Kinoscope outside the Ballets Russes Exhibition

Independent of, and yet extending the Ballets Russes exhibition, a Kinoscope, a contemporary re-imagining of the Kinetoscope peephole projector invented by Thomas Edison and W.K.L. Dickson in the early 1890s, has been placed in Gallery 33 close to the entrance of Diaghilev. It is also close to the V&A’s photography gallery.

Kinetoscopes were one of the first devices for the public to view short films and they were the first to exhibit, for example, serpentine dances à la Loïe Fuller. Designed by Mark Garside, the Kinsocope uses digital technology to allow the viewer to control the speed of film projection: you simply turn the wheel to animate the costumes. Six have been placed around London for the duration of the 3rd Fashion in Film Festival which runs until 14 December and the V&A’s striking black and white machine will remain in situ until 15 December.Although in the late C19th kinetoscopes were often arranged in ‘parlours’ we only have one. At present there is no Fuller on the screen.

The short films which can be viewed in the V&A’s kinetoscope are Le Trobadour a French stencil- coloured Pathé Frères film in the style of Georges Méliès. This is followed by Danse de l’éventail (1902) by Gaston Velle performed in a floral setting. In this the dancer’s butterfly costume becomes a fan manipulated in Fuller style. The main feature, so to speak, is The Dancer’s Dream(1905) directed by JH Martin for Paul’s Animatograph, in which a woman falls asleep by the fire. In her dream she is by the sea and changes into a bathing belle stalked by a photographer with a portable box camera. She dives below the sea and comes up into a snowy landscape. Her bathing costume is transformed by her ‘fairy godmother’ into skating attire for a scene closer to Matthew Bourne’s Nutcracker! than Frederick Ashton’s Les Patineurs. She is then transformed again wearing a dark brief costume (an apparent change from white to black) with a net cape before waking in her chair her day dress having caught alight. The dancer uses pointe work but her posture is very different from that of a modern dancer and the whole sequence is indicative of popular ballet in the decade before Diaghilev. The final sequence is from the Topical Budget newsreel of 1922 showing the women who arrived to take part in the Daily Sketch’s Rush for Fame when Norma Talmadge was to select a potential new film star. From vamps to Mary Pickford look-alikes it is a delightful display of feminine fashion with a superb collection of millinery at the time when the cloche was just taking over from wide-brimmed hats. This is what Diaghilev’s audience looked like in the early 1920s.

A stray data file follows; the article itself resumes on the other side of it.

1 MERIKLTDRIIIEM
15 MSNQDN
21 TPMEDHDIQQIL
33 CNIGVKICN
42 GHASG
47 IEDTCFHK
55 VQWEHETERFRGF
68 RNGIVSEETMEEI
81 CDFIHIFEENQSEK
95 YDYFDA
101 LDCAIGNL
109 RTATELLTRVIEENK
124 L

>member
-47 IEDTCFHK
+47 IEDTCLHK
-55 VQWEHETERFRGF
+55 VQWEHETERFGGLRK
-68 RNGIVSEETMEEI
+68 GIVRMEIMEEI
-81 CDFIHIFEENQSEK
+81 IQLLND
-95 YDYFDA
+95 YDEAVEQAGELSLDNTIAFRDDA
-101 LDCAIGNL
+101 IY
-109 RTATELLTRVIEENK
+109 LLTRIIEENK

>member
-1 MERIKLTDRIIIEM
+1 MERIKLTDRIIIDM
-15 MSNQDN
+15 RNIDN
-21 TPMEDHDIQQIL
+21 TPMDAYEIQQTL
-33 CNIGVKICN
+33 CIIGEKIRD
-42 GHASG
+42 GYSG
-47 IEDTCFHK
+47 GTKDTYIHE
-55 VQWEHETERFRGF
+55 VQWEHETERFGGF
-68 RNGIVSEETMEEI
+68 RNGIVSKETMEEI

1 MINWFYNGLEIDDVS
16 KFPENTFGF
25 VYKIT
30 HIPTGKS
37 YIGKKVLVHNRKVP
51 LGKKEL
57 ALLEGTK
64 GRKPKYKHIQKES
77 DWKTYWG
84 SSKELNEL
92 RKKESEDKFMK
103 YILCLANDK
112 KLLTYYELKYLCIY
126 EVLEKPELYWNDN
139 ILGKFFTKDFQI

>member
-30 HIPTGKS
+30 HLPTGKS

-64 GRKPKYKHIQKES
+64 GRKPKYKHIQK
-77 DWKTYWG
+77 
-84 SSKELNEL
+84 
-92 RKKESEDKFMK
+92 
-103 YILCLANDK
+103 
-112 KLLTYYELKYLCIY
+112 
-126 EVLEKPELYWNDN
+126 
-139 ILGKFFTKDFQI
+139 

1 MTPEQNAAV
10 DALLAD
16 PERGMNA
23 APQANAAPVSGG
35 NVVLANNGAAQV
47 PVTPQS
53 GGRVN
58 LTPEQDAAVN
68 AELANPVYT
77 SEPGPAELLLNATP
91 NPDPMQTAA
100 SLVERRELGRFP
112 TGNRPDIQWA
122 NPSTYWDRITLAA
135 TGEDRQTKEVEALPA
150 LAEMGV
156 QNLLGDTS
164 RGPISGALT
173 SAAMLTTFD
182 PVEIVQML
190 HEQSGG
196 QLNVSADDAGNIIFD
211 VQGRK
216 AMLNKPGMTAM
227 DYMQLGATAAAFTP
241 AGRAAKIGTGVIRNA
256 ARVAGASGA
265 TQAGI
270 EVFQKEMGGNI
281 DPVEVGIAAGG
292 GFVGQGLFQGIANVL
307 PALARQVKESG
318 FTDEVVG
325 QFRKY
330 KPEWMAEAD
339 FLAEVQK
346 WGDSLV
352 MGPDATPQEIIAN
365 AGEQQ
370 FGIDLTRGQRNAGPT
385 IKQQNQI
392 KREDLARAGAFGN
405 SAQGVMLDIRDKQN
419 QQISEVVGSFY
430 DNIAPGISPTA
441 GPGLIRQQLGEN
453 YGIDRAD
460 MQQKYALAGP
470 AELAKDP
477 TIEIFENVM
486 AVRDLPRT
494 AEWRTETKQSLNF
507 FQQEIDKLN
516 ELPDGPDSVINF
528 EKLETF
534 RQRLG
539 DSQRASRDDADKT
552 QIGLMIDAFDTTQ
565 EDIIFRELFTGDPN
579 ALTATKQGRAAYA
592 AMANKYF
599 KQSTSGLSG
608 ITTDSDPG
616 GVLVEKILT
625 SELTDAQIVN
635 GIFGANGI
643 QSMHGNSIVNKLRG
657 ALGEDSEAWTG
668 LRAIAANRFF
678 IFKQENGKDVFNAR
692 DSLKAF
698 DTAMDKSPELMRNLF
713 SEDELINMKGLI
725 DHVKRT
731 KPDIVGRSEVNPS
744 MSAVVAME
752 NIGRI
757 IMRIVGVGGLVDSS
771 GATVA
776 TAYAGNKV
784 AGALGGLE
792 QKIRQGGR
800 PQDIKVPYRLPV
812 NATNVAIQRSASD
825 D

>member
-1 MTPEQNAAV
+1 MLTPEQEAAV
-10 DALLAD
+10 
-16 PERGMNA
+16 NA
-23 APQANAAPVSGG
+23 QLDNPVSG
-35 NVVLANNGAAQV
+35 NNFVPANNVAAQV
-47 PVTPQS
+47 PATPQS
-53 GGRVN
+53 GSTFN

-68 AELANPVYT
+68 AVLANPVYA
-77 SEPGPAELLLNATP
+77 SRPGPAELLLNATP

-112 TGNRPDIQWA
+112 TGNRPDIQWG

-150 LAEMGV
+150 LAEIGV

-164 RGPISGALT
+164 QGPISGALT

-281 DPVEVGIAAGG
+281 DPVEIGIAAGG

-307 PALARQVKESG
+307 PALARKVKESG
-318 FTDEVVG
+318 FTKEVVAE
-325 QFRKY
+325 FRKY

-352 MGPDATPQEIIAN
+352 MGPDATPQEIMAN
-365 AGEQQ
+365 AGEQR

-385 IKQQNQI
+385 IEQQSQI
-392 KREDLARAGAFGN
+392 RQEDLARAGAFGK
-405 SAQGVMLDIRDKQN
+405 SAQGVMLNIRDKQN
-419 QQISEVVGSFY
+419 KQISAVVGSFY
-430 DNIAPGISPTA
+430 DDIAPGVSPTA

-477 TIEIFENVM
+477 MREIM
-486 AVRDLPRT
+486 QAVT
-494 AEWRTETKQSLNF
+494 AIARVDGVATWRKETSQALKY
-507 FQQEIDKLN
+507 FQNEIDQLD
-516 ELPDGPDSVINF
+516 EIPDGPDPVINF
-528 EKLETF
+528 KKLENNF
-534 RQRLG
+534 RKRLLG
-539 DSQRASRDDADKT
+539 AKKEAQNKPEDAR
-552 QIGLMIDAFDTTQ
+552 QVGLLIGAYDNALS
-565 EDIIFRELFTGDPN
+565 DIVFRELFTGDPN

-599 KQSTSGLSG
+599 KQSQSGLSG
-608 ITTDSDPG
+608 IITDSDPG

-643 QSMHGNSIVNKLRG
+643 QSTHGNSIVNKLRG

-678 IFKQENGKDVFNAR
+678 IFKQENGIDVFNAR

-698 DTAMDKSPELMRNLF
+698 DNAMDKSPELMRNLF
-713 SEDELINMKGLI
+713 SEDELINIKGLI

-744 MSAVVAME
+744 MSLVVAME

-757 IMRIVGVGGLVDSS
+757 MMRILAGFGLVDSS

It is well-worth pausing to view before entering the exhibition.